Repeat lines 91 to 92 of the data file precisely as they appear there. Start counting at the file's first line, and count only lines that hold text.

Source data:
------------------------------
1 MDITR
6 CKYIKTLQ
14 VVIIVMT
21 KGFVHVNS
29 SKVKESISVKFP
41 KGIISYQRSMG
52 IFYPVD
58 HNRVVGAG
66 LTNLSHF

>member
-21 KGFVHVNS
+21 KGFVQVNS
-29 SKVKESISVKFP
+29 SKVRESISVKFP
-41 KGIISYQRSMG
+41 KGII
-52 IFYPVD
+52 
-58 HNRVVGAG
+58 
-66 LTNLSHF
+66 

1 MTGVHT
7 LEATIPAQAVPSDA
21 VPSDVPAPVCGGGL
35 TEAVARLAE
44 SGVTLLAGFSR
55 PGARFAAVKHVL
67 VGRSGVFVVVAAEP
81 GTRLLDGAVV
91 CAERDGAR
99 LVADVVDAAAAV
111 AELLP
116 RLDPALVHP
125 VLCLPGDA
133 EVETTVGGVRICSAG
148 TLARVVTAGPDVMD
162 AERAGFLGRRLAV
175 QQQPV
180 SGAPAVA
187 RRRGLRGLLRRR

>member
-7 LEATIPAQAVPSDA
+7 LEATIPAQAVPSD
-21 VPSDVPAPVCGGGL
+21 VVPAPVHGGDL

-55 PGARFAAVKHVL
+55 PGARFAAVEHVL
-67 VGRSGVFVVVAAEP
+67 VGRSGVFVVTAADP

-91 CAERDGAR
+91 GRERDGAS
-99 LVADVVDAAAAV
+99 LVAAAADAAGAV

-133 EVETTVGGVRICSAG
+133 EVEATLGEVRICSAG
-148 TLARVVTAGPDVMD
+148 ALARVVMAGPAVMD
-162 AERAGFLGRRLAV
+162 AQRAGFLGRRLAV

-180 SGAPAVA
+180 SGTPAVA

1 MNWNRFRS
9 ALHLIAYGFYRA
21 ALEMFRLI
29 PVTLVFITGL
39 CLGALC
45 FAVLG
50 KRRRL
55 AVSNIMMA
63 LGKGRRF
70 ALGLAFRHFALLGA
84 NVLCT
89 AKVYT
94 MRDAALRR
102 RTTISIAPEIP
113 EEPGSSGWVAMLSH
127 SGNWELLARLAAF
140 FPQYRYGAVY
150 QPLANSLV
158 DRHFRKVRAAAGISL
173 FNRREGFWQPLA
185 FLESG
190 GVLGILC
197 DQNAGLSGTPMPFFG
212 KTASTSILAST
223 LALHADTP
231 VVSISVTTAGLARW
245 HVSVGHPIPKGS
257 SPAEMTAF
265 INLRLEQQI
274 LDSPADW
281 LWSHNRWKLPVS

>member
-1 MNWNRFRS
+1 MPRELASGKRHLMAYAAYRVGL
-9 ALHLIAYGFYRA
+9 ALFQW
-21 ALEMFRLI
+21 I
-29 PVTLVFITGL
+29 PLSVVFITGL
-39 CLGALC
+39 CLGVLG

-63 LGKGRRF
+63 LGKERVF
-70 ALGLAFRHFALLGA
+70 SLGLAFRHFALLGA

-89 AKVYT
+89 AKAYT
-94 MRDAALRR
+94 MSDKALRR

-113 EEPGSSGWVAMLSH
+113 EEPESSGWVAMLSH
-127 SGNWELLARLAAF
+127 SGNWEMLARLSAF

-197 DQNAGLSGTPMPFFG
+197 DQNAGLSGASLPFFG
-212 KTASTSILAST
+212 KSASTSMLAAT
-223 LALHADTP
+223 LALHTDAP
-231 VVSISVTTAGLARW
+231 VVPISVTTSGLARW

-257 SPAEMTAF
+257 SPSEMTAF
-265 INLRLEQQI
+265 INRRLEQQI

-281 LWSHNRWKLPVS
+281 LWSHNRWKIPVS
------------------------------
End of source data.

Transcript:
265 INLRLEQQI
274 LDSPADW